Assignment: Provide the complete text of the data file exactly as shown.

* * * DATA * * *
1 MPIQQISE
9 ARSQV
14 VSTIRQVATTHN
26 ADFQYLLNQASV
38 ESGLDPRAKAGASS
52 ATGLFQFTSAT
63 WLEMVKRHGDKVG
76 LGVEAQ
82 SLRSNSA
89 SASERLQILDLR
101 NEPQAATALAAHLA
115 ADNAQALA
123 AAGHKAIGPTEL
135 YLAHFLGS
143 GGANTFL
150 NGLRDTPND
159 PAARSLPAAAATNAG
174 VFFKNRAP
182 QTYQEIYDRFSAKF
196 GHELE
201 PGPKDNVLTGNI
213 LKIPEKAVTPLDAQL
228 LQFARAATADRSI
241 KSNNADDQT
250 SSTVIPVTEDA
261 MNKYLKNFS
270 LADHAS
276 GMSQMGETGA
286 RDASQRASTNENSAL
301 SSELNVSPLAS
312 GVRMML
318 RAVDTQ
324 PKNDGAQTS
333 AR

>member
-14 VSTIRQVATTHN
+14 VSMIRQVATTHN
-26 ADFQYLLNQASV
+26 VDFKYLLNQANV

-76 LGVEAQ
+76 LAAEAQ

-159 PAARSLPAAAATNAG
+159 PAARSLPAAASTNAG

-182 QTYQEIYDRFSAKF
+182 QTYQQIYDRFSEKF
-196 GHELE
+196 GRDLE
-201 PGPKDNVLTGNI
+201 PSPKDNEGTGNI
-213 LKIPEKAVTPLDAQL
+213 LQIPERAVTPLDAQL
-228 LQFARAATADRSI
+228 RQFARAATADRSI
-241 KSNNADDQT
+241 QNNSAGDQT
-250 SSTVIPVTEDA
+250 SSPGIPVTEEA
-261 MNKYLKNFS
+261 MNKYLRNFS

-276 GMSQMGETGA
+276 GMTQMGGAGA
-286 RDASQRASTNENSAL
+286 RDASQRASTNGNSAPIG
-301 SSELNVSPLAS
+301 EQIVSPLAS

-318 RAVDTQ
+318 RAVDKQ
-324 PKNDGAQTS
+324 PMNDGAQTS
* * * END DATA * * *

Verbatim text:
1 MPIQQISE
9 ARSQV
14 VSTIRQVATTHN
26 ADFQYLLNQASV
38 ESGLDPRAKAGASS
52 ATGLFQFTSAT
63 WLEMVKRHGDKVG
76 LGVEAQ
82 SLRSNSA
89 SASERLQILDLR
101 NEPQAATALAAHLA
115 ADNAQALA
123 AAGHKAIGPTEL
135 YLAHFLGS
143 GGANTFL
150 NGLRDTPND
159 PAARSLPAAAATNAG
174 VFFKNRAP
182 QTYQEIYDRFSAKF
196 GHELE
201 PGPKDNVLTGNI
213 LKIPEKAVTPLDAQL
228 LQFARAATADRSI
241 KSNNADDQT
250 SSTVIPVTEDA
261 MNKYLKNFS
270 LADHAS
276 GMSQMGETGA
286 RDASQRASTNENSAL
301 SSELNVSPLAS
312 GVRMML
318 RAVDTQ
324 PKNDGAQTS
333 AR

>member
-14 VSTIRQVATTHN
+14 VSMIRQVATTHN
-26 ADFQYLLNQASV
+26 VDFKYLLNQANV

-76 LGVEAQ
+76 LAAEAQ

-159 PAARSLPAAAATNAG
+159 PAARSLPAAASTNAG

-182 QTYQEIYDRFSAKF
+182 QTYQQIYDRFSEKF
-196 GHELE
+196 GRDLE
-201 PGPKDNVLTGNI
+201 PSPKDNEGTGNI
-213 LKIPEKAVTPLDAQL
+213 LQIPERAVTPLDAQL
-228 LQFARAATADRSI
+228 RQFARAATADRSI
-241 KSNNADDQT
+241 QNNSAGDQT
-250 SSTVIPVTEDA
+250 SSPGIPVTEEA
-261 MNKYLKNFS
+261 MNKYLRNFS

-276 GMSQMGETGA
+276 GMTQMGGAGA
-286 RDASQRASTNENSAL
+286 RDASQRASTNGNSAPIG
-301 SSELNVSPLAS
+301 EQIVSPLAS

-318 RAVDTQ
+318 RAVDKQ
-324 PKNDGAQTS
+324 PMNDGAQTS